Archive for the 'Entrepreneurs' Category

5 Podcasts Every Entrepreneur Architect Should Be Following

Podcasts (an episodic digital series of audio or video files subscribed to and downloaded through web syndication or streamed online to a computer or mobile device) are a great way to learn the lessons about business that many of us lacked during architecture school.

Below are my 5 current favorites:

EntreLeadershipDave Ramsey w/ Host Chris LoCurto

One of the most successful podcasts on the planet, EntreLeadership focuses on personal success, business and leadership. For about 45 minutes every two weeks, host Chris LoCurto guides us through a fundamental business topic such as Sales, Marketing, Delegation or Personal Productivity.

During each episode, LoCurto shares a lesson presented by Dave Ramsey recorded at one of his many live events. The second half of each show features LoCurto interviewing one of the nation’s top leaders or business people, such as Tony Dungy, Steven M. R. Covey, John Maxwell and Tony Hseih. Each interview dives deeply into the topic of the week and listeners learn many secrets to success.

For a little podcast bonus time, be sure to pop over to Chris’ own website for an extended interview with each guest.

The Rise to the Top | David Siteman Garland

A fun, inspirational and sometimes “off the wall” podcast about helping rising mediapreneurs (online media creators, authors, thought leaders, personal brands, coaches and internet marketers) grow their businesses and dominate online.

David’s in-depth interviews attack each subject with focus and dedication to finding the root of each entrepreneur’s success. As David states at the end of each recording, “if you’re looking for fluff, go pet a bunny”.

This is Your Life | Michael Hyatt

The former Chairman and CEO of Thomas Nelson Publishers, Michael Hyatt is now a consultant, speaker and author of the bestselling book, Platform: Get Noticed in a Noisy World.

Michael’s blog and accompanying podcast focuses on what he calls, “intentional leadership”. His mission is to help his listeners live with more passion, work with greater focus and lead with extraordinary influence. Sounds like a few things every Entrepreneur Architect is seeking, doesn’t it?

Startup School | Seth Godin

Marketing expert, top blogger, bestselling author, entrepreneur. Now he’s a podcaster too? Seth Godin shares recordings from his recent Startup School live seminar using the podcast format. He takes us from defining your approach to business (freelancer or entrepreneur?) all the way through startup launch in this weekly podcast.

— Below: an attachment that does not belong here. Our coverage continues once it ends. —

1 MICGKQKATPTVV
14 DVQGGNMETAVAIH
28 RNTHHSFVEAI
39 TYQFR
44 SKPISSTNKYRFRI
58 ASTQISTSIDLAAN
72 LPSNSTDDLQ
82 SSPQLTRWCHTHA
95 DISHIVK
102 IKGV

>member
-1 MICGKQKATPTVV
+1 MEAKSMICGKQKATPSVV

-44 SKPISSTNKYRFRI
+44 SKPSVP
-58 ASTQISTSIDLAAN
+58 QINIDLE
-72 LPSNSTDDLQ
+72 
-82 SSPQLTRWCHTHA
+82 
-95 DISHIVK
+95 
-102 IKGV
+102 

Currently offering his 8th episode, when Godin reaches the end of the recorded event, will this become a permanent offering from Godin? Only time will tell.

This one is well worth the time while its still available.

MixergyAndrew Warner

A successful entrepreneur himself, Andrew Warner spends an hour each week interviewing founders and CEOs of the world’s leading technology companies.

Focusing on the “ambitious upstart”, his questions probe deeply into the hows and whys of each entrepreneur’s story, teaching listeners what do to, as well as what not to do when launching and running a company.

So, what are some of your favorite podcasts? Please share a link in the comments so everyone may check them out.

photo credit: Colleen AF Venable via photopin cc


Michael Gallin: Entrepreneur Architect

While at Carnegie Melon University’s school of architecture in the early 90’s, Michael Gallin developed a passion for finding innovative solutions combining design and technology. Although his primary interest has always been architecture, computer technology has been a close second.

Gallin founded his architecture firm just north of New York City in 1999. He recently merged his practice with another firm, forming Gallin Beeler Design Studio. The current office, with a staff of nine, has a reputation for exceptional design quality and is a frequent recipient of regional design awards, including 11 AIA awards in the last ten years.

Frustration is often a catalyst for innovation. In 2009, Michael’s frustration over how his office was managing information brought his passions for architecture and technology together.